CONCLUSIONS Factors that contribute to the formation of acute SEH are iatrogenic, not iatrogenic, or multifactorial. The treatment of choice is surgery, and the results of treatment are influenced by the patient’s clinical and neurological status at admission, age, and the craniocaudal site.

Critical review of brain AVMsurgery, surgical results and natural history in 2017

Acta Neurochir (2017) 159:1457–1478

An understanding of the present standing of surgery, surgical results and the role in altering the future morbidity and mortality of untreated brain arteriovenous malformations (bAVMs) is appropriate considering the myriad alternative management pathways (including radiosurgery, embolization or some combination of treatments), varying risks and selection biases that have contributed to confusion regarding management. The purpose of this review is to clarify the link between the incidence of adverse outcomes that are reported from a management pathway of either surgery or no intervention with the projected risks of surgery or no intervention.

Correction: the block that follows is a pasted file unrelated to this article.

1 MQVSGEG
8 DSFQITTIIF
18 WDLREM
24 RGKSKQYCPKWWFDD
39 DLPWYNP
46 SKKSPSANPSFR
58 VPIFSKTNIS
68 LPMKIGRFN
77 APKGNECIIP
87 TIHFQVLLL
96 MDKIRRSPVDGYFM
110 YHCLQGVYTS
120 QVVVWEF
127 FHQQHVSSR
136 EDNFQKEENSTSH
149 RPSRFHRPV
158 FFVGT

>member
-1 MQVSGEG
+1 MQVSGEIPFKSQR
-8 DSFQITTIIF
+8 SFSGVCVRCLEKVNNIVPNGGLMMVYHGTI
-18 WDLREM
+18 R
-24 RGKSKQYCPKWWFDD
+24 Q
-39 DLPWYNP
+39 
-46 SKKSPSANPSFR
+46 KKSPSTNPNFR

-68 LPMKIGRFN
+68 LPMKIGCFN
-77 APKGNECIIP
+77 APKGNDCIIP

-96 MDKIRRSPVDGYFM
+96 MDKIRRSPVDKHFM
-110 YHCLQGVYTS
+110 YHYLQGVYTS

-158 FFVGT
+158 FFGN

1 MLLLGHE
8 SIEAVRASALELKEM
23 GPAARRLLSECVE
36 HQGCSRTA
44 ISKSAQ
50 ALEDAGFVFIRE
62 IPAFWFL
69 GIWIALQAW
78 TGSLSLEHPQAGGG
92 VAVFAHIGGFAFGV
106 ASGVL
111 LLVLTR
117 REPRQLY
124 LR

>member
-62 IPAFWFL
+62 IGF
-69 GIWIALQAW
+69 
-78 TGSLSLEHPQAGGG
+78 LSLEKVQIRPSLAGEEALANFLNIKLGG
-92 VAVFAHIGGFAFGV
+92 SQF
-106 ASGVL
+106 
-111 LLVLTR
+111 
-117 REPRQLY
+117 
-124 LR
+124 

Methods A critical review of the literature was performed on the outcomes of surgery and non-intervention for bAVM. An analysis of the biases and how these may have influenced the outcomes was included to attempt to identify reasonable estimates of risks.